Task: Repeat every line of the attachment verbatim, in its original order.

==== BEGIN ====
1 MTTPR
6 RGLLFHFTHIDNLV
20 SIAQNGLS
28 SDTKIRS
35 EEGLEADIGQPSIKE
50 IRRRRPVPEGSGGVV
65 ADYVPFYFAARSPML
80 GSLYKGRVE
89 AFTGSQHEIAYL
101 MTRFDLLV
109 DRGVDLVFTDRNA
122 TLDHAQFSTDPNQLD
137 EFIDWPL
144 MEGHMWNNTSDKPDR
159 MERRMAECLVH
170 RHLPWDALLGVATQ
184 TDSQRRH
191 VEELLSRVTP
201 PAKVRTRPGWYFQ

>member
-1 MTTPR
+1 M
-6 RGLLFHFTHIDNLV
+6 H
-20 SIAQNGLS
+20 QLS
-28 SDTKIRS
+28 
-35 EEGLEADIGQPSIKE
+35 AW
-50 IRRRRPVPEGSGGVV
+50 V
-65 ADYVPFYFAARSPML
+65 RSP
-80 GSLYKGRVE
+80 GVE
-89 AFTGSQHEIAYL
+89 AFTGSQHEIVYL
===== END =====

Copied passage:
1 MTTPR
6 RGLLFHFTHIDNLV
20 SIAQNGLS
28 SDTKIRS
35 EEGLEADIGQPSIKE
50 IRRRRPVPEGSGGVV
65 ADYVPFYFAARSPML
80 GSLYKGRVE
89 AFTGSQHEIAYL
101 MTRFDLLV
109 DRGVDLVFTDRNA
122 TLDHAQFSTDPNQLD
137 EFIDWPL
144 MEGHMWNNTSDKPDR
159 MERRMAECLVH
170 RHLPWDALLGVATQ
184 TDSQRRH
191 VEELLSRVTP
201 PAKVRTRPGWYFQ

>member
-1 MTTPR
+1 M
-6 RGLLFHFTHIDNLV
+6 H
-20 SIAQNGLS
+20 QLS
-28 SDTKIRS
+28 
-35 EEGLEADIGQPSIKE
+35 AW
-50 IRRRRPVPEGSGGVV
+50 V
-65 ADYVPFYFAARSPML
+65 RSP
-80 GSLYKGRVE
+80 GVE
-89 AFTGSQHEIAYL
+89 AFTGSQHEIVYL